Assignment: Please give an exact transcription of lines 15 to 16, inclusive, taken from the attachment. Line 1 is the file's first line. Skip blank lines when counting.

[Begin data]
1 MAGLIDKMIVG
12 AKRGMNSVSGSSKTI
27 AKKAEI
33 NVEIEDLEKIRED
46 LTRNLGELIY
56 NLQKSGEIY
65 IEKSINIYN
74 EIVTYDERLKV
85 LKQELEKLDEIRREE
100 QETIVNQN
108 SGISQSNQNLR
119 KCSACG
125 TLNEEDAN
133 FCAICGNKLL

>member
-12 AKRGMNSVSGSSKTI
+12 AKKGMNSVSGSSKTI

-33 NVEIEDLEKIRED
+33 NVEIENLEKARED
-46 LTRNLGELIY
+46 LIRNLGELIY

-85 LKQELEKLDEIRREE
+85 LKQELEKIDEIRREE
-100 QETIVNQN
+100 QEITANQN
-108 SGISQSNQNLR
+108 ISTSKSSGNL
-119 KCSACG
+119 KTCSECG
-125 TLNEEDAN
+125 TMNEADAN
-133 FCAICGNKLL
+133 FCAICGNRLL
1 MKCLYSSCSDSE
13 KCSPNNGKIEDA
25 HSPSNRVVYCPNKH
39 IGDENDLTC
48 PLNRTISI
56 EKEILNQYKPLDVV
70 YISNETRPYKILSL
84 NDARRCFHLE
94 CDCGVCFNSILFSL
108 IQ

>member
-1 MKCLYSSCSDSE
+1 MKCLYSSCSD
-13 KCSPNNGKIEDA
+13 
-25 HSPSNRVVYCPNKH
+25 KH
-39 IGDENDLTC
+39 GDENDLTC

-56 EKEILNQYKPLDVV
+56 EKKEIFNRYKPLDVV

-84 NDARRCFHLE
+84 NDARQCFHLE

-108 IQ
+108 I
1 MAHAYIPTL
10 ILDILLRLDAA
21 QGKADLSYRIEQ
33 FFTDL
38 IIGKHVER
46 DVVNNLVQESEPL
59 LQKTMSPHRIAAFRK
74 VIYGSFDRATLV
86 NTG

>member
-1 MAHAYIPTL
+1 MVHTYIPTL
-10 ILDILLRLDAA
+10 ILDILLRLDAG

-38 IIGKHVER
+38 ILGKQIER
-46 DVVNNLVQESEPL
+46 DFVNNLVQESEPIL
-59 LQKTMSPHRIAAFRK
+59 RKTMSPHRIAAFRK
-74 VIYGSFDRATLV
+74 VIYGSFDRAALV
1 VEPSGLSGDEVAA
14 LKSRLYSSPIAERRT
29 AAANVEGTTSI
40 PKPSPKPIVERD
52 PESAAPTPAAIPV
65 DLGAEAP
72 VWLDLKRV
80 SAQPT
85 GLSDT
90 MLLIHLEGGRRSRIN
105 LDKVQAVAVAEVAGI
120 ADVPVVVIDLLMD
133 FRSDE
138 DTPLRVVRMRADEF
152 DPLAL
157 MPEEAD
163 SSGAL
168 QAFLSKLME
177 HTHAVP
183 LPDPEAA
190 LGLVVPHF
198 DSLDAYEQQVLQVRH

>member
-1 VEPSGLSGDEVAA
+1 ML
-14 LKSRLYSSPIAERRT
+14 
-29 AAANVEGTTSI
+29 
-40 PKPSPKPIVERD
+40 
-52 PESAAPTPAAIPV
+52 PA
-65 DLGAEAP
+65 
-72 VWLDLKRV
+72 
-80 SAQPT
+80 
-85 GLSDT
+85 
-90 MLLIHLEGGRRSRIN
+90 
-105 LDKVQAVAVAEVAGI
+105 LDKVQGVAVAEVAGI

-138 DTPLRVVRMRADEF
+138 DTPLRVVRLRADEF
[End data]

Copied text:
>member
-12 AKRGMNSVSGSSKTI